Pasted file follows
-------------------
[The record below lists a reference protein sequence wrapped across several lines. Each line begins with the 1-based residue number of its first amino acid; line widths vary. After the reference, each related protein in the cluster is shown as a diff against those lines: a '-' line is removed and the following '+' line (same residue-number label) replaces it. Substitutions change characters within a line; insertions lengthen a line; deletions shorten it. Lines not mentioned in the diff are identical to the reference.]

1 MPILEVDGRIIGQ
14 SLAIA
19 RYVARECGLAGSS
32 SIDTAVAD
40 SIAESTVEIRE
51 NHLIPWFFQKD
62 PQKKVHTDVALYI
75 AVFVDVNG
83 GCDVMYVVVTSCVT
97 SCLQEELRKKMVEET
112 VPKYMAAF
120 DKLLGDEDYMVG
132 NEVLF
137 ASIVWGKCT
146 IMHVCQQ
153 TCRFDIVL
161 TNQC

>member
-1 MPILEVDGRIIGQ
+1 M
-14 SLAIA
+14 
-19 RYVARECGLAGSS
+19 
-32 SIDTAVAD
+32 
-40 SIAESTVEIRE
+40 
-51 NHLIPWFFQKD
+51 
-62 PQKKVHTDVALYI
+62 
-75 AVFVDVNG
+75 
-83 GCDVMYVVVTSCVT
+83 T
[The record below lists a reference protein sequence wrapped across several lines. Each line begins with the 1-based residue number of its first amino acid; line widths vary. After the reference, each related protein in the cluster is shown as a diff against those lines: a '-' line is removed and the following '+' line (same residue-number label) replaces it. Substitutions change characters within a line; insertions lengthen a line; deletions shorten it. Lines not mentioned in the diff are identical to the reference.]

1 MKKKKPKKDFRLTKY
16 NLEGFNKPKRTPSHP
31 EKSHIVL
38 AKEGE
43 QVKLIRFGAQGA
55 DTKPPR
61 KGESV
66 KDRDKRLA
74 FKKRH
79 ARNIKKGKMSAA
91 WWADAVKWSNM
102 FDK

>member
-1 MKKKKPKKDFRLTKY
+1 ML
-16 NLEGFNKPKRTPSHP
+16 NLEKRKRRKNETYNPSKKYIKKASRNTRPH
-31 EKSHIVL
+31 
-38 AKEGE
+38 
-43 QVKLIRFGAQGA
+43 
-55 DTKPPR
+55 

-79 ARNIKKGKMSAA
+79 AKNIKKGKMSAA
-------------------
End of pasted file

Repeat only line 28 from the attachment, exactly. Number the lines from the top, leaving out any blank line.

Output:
-40 SIAESTVEIRE